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Herb Growing for Beginners

Herb gardening is certainly one of the most rewarding types of gardening you can participate in, since you get to reap the benefits of your efforts by cooking nutritious meals with your own flavoursome, home-grown herbs. It also requires much less work than growing other types of plant, such as exotic flowers, which may indeed look pretty, but you can’t really consume them.

Our friends at Chesney’s are here to guide you on how to grow your perfect first herb garden so that you can start experimenting with their many uses right away.

Individual pots

Unless you are a seasoned pro, it’s wise to begin small when growing your first set of herbs. Small individual herb pots which fit one plant each are a good starting point, as all they require is nutritious soil, sunlight and a little bit of water in order to nurture.

Once you’ve been growing your herbs for a while, however, many of these plants will become too large for their starter pots and you’ll have to move them into a bigger space so that the roots can fully expand without tangling and affecting the plant’s ability to obtain nutrients.

Colworth Herb Box - Spruce >

Moving to a herb garden

Transferring your plants to bigger pots or a herb box is a pretty easy process with minimal growth disruption, but for the truly dedicated herb cultivators amongst us, creating a proper herb garden is the favoured option. This does, however, require more effort, but if you’ve got the space and time to care for your herbs, it will quickly become your favourite pastime!

With herb gardens, location is the key to your success, so be sure to choose a place in your garden which receives a good amount of sunlight (ideally at least 4-5 hours per day). You should also ensure the area has enough space to fit each plant with some distance between them so that their roots have the opportunity to fully spread out.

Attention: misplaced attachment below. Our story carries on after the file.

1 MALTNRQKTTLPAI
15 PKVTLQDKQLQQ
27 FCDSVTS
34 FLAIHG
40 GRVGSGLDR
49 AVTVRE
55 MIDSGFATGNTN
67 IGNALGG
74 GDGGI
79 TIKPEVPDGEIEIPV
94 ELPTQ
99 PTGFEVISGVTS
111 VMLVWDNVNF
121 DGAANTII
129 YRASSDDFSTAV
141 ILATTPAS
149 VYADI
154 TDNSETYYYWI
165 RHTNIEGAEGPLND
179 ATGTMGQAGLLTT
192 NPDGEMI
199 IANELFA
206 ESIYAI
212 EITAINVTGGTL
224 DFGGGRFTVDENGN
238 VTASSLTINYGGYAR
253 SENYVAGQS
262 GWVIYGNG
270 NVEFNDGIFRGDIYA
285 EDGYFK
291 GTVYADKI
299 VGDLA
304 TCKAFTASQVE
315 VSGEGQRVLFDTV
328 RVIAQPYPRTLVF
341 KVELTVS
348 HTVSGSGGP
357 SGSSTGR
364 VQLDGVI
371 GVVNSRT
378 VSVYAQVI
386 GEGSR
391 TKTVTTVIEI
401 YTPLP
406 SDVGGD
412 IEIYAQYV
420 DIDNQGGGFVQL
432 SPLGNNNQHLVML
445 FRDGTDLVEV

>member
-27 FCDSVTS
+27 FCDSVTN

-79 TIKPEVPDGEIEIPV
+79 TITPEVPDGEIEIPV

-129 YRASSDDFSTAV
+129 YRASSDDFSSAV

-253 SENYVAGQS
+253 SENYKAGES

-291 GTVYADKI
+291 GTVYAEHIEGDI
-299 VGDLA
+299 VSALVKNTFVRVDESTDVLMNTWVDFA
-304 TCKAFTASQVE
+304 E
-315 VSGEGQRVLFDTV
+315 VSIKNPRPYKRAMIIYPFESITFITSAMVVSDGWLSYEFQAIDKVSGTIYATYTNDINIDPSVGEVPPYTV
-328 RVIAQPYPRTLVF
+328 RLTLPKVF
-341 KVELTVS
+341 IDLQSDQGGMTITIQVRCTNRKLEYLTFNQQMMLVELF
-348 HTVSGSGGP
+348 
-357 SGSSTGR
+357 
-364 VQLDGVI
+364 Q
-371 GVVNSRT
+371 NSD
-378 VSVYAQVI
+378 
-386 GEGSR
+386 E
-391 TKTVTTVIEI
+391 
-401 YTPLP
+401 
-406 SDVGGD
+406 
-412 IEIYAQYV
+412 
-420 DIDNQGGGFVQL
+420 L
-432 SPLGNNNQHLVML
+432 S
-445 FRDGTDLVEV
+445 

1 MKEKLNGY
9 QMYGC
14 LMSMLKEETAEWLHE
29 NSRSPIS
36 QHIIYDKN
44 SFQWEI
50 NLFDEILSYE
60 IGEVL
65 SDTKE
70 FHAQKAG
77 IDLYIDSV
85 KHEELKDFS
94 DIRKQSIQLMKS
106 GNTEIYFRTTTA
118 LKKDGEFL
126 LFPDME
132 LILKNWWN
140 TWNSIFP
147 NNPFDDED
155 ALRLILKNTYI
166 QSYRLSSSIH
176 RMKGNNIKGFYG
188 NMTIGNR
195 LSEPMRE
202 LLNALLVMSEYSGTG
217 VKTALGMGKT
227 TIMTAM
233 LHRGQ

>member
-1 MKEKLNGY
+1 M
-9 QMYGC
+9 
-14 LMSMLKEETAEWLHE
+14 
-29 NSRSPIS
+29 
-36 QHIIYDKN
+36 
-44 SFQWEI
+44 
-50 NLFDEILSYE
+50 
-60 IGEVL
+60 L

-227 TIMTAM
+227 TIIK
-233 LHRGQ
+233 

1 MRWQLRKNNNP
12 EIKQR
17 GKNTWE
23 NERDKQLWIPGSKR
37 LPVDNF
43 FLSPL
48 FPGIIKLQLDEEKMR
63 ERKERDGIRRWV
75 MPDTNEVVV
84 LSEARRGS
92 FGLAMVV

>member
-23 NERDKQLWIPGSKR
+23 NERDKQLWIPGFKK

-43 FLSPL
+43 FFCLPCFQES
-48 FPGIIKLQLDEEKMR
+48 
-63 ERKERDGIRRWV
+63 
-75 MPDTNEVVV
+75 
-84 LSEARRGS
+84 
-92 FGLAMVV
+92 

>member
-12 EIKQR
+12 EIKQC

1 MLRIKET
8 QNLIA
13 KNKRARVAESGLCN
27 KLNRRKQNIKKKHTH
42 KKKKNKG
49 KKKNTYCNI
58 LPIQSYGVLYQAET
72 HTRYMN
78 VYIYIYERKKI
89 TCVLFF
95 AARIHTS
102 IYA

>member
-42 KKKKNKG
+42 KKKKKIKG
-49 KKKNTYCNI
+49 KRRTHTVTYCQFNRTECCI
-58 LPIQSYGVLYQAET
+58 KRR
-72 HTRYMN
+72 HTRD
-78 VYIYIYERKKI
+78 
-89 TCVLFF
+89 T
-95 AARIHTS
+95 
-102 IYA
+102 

A handy guideline on how much space is needed for the different types of common herb is as follows:

  • Three to four feet – Sage, Rosemary, Oregano
  • Two feet – Tarragon, Basil, Thyme, Mint
  • One foot – Parsley, Dill, Chives, Cilantro, Chervil

Your soil

First of all, don’t be too disheartened if you initially find that your soil does not look as rich as you would have pictured. It’s important to note that herbs are relatively easy to grow in most soil types, though some prep work is still necessary to ensure it is full of nutrients.

To prepare your soil for planting, dig it with a large garden fork to loosen and allow for good water drainage, while creating a sufficient amount of space for the roots to expand below. If the soil can’t drain properly, the herbs simply won’t grow well, so one great tip is to add a little compost to the top to prevent drainage issues. After this, add a small amount fertiliser too which provides your plants with the nutrients they need to grow into healthy, edible herbs.

Plant and grow

Now that you’ve prepared your soil, the next step is to plant your plants and watch them grow! You should carefully nurture them by watering them on a regular basis, but not excessively. Check the soil often to determine the amount of water necessary at the time – you will usually only have to water them once a week for good growth. Over-watering your plants can produce diseases or stunt their progress.

1.9L Indoor Watering Can - Steel >

Gathering your herbs

When harvesting your plants for use in the kitchen, you should cut off around one-third of the branches, once the plant has reached a height of about six to eight inches. The trick is to cut close to the leaves’ intersection, as this allows for quick regrowth. However, some herbs, like parsley, for example, grow their leaves from the centre, which means you will have to remove old branches completely so that new ones can grow again from the middle.

These guidelines may seem a little confusing at first, but once you’ve been growing herbs for a while you’ll quickly pick up on all the little tips and tricks of the trade. Happy harvesting!